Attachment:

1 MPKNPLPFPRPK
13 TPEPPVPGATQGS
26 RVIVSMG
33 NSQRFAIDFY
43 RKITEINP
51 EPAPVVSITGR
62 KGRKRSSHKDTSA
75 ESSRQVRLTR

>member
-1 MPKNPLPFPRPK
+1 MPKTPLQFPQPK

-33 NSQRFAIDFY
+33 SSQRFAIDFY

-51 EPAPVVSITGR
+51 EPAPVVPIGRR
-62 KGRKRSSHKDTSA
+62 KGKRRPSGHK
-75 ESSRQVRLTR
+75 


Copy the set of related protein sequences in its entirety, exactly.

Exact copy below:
1 MPKNPLPFPRPK
13 TPEPPVPGATQGS
26 RVIVSMG
33 NSQRFAIDFY
43 RKITEINP
51 EPAPVVSITGR
62 KGRKRSSHKDTSA
75 ESSRQVRLTR

>member
-1 MPKNPLPFPRPK
+1 MPKTPLQFPQPK

-33 NSQRFAIDFY
+33 SSQRFAIDFY

-51 EPAPVVSITGR
+51 EPAPVVPIGRR
-62 KGRKRSSHKDTSA
+62 KGKRRPSGHK
-75 ESSRQVRLTR
+75 